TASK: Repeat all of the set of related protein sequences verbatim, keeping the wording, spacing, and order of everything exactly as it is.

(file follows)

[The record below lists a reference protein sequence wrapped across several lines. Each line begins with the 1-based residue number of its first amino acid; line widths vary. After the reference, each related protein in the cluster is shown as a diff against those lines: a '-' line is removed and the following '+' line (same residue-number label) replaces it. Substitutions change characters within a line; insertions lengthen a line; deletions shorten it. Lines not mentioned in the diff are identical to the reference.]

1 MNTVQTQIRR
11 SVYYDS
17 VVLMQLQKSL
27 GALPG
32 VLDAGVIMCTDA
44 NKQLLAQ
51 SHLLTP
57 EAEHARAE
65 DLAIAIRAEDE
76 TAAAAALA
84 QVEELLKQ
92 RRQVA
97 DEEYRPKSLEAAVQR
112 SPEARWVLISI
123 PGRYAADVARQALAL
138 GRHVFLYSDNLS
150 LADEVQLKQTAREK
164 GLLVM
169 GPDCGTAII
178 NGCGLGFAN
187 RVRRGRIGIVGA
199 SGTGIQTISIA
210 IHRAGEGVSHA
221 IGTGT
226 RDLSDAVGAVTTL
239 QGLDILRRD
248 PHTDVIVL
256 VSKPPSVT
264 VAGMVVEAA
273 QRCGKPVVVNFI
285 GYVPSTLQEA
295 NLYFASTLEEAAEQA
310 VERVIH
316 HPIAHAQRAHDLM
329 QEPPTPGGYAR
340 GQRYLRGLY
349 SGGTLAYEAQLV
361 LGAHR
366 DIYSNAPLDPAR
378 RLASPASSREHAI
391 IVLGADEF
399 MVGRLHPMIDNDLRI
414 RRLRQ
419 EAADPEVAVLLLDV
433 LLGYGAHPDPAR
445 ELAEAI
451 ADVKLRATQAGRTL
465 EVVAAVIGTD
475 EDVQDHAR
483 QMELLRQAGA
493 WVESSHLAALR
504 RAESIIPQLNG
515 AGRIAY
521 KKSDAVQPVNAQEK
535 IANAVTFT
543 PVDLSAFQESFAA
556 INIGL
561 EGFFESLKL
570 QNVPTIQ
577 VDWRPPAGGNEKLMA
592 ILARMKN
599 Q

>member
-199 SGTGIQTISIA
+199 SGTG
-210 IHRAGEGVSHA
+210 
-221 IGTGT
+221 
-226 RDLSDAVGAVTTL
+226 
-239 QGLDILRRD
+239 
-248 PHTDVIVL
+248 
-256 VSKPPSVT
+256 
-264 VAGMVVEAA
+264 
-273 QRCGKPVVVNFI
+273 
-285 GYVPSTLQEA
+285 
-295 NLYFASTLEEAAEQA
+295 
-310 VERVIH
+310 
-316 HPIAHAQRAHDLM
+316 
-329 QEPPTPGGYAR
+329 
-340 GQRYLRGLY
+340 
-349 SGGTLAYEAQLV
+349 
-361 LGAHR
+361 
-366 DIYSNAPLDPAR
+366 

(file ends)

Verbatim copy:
[The record below lists a reference protein sequence wrapped across several lines. Each line begins with the 1-based residue number of its first amino acid; line widths vary. After the reference, each related protein in the cluster is shown as a diff against those lines: a '-' line is removed and the following '+' line (same residue-number label) replaces it. Substitutions change characters within a line; insertions lengthen a line; deletions shorten it. Lines not mentioned in the diff are identical to the reference.]

1 MNTVQTQIRR
11 SVYYDS
17 VVLMQLQKSL
27 GALPG
32 VLDAGVIMCTDA
44 NKQLLAQ
51 SHLLTP
57 EAEHARAE
65 DLAIAIRAEDE
76 TAAAAALA
84 QVEELLKQ
92 RRQVA
97 DEEYRPKSLEAAVQR
112 SPEARWVLISI
123 PGRYAADVARQALAL
138 GRHVFLYSDNLS
150 LADEVQLKQTAREK
164 GLLVM
169 GPDCGTAII
178 NGCGLGFAN
187 RVRRGRIGIVGA
199 SGTGIQTISIA
210 IHRAGEGVSHA
221 IGTGT
226 RDLSDAVGAVTTL
239 QGLDILRRD
248 PHTDVIVL
256 VSKPPSVT
264 VAGMVVEAA
273 QRCGKPVVVNFI
285 GYVPSTLQEA
295 NLYFASTLEEAAEQA
310 VERVIH
316 HPIAHAQRAHDLM
329 QEPPTPGGYAR
340 GQRYLRGLY
349 SGGTLAYEAQLV
361 LGAHR
366 DIYSNAPLDPAR
378 RLASPASSREHAI
391 IVLGADEF
399 MVGRLHPMIDNDLRI
414 RRLRQ
419 EAADPEVAVLLLDV
433 LLGYGAHPDPAR
445 ELAEAI
451 ADVKLRATQAGRTL
465 EVVAAVIGTD
475 EDVQDHAR
483 QMELLRQAGA
493 WVESSHLAALR
504 RAESIIPQLNG
515 AGRIAY
521 KKSDAVQPVNAQEK
535 IANAVTFT
543 PVDLSAFQESFAA
556 INIGL
561 EGFFESLKL
570 QNVPTIQ
577 VDWRPPAGGNEKLMA
592 ILARMKN
599 Q

>member
-199 SGTGIQTISIA
+199 SGTG
-210 IHRAGEGVSHA
+210 
-221 IGTGT
+221 
-226 RDLSDAVGAVTTL
+226 
-239 QGLDILRRD
+239 
-248 PHTDVIVL
+248 
-256 VSKPPSVT
+256 
-264 VAGMVVEAA
+264 
-273 QRCGKPVVVNFI
+273 
-285 GYVPSTLQEA
+285 
-295 NLYFASTLEEAAEQA
+295 
-310 VERVIH
+310 
-316 HPIAHAQRAHDLM
+316 
-329 QEPPTPGGYAR
+329 
-340 GQRYLRGLY
+340 
-349 SGGTLAYEAQLV
+349 
-361 LGAHR
+361 
-366 DIYSNAPLDPAR
+366 